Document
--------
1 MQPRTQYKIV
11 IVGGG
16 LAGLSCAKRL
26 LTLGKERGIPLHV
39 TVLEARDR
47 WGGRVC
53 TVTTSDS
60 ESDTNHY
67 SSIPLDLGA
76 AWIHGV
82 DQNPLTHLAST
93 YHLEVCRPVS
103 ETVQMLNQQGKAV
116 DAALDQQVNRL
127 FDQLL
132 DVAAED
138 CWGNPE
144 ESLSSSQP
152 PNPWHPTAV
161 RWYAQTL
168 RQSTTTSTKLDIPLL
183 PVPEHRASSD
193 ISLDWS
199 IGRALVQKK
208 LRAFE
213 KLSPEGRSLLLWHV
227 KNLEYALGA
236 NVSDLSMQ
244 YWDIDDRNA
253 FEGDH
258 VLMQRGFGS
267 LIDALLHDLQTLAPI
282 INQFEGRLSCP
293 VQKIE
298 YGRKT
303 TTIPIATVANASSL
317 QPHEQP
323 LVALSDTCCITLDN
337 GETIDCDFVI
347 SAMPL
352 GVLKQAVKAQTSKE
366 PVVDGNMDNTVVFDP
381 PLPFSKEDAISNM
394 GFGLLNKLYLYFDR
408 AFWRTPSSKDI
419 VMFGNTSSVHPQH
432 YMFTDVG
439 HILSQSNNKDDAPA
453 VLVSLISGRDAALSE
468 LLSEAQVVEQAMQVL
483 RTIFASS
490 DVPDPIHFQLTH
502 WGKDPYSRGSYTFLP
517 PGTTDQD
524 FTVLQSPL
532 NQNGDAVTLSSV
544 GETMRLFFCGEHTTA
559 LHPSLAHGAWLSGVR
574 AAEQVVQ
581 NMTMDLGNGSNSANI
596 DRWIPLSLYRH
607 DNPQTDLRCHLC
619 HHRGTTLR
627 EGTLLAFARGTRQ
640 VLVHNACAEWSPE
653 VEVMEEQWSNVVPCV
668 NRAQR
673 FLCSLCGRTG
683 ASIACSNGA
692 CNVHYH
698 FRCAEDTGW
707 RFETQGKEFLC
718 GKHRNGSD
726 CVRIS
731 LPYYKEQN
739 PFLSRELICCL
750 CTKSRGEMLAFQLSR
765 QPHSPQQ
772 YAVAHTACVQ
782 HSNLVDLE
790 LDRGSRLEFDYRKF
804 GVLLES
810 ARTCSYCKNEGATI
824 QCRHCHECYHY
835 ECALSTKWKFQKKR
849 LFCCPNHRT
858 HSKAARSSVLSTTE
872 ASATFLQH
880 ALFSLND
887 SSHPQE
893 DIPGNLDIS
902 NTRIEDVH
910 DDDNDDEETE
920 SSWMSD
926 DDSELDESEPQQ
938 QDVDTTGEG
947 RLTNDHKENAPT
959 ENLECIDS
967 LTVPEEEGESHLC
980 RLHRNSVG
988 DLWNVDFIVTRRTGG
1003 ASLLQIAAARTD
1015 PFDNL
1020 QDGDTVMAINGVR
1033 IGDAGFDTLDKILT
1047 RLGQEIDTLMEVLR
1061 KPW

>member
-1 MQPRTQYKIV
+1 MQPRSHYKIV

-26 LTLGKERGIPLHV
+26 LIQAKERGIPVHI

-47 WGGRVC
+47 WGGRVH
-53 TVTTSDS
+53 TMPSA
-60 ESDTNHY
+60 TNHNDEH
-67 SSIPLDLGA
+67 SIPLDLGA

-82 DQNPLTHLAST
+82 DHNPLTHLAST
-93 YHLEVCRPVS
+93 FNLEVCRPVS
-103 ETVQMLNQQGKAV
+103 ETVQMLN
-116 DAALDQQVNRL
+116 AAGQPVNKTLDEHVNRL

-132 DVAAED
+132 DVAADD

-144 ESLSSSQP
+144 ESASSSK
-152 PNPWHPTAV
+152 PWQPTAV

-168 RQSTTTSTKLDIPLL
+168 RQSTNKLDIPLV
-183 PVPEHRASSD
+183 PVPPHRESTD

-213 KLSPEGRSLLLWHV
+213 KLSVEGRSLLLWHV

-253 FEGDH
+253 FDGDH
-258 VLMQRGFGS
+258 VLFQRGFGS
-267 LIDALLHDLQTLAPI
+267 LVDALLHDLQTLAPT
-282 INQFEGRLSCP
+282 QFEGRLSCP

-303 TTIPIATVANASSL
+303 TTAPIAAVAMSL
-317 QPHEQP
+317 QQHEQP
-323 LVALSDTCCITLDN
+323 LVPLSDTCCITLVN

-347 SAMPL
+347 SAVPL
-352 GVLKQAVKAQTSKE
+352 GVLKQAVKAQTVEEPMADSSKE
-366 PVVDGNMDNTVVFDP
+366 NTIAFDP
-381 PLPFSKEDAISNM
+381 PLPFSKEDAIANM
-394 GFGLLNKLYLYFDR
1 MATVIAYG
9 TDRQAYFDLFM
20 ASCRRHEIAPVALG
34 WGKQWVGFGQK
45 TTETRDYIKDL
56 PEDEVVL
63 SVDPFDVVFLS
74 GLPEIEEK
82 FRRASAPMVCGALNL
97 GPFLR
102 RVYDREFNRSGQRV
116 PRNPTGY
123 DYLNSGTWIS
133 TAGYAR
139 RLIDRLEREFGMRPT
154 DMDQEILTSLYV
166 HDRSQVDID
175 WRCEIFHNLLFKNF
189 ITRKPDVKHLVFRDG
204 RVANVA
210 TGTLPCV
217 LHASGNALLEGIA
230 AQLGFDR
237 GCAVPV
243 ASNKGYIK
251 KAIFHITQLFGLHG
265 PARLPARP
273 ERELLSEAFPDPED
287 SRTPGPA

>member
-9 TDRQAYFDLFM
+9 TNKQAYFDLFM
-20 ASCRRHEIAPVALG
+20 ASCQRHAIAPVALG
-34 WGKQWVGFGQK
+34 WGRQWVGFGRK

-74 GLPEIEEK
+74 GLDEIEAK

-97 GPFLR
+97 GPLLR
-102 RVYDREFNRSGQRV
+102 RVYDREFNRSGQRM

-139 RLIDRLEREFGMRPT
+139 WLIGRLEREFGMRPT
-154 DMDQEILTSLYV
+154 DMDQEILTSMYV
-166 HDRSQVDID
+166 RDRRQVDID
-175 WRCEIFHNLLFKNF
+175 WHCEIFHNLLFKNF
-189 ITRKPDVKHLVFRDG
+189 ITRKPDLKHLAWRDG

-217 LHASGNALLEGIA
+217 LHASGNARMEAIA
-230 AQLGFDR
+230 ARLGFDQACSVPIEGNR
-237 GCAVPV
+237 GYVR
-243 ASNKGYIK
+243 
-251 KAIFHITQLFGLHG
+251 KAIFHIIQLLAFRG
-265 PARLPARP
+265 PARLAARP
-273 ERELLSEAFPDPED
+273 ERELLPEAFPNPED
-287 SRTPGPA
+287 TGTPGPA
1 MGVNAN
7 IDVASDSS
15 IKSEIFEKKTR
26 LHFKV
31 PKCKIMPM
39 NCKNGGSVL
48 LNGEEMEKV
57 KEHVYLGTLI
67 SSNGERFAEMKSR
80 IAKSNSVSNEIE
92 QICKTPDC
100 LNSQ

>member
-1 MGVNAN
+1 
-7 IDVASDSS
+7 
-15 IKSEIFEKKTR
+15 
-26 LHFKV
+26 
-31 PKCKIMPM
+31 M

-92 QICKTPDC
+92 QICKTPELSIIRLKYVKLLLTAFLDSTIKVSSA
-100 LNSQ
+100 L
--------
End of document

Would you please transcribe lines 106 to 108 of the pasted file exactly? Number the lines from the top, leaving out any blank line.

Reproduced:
1047 RLGQEIDTLMEVLR
1061 KPW

>member